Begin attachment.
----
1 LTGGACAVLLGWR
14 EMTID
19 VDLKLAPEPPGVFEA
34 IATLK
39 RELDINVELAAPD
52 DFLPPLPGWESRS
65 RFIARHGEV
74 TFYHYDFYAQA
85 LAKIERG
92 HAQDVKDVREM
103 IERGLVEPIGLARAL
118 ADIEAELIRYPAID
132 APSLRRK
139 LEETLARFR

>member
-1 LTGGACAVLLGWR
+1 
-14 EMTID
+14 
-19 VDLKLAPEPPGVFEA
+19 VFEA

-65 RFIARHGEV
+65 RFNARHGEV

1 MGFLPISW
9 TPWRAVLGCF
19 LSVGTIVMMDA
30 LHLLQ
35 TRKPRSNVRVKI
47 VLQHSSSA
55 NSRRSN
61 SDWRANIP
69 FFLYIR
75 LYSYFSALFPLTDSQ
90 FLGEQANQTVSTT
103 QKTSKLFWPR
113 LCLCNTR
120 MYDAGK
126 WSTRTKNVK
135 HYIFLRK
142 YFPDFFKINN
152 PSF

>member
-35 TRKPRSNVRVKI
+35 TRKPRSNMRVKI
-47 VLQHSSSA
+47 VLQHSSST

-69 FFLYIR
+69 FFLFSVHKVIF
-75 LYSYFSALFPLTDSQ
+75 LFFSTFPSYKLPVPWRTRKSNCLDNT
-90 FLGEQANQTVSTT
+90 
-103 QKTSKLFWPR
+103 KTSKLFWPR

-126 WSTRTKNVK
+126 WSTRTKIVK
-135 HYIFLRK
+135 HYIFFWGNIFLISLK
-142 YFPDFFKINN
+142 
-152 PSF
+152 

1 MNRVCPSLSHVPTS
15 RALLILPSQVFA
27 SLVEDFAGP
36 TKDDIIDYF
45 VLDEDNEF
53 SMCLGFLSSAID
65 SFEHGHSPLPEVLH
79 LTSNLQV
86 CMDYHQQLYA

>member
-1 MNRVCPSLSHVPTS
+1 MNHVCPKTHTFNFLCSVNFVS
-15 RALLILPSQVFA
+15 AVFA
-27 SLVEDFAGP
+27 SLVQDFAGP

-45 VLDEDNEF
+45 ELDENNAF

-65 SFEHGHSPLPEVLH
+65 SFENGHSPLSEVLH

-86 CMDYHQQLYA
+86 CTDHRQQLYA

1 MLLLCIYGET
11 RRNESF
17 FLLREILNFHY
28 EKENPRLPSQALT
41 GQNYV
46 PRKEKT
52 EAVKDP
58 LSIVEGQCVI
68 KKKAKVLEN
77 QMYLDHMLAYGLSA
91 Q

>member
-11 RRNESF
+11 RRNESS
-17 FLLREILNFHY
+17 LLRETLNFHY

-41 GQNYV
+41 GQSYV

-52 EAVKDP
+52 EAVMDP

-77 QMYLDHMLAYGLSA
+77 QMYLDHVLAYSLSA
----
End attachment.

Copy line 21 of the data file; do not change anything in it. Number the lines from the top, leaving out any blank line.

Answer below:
+19 VFEA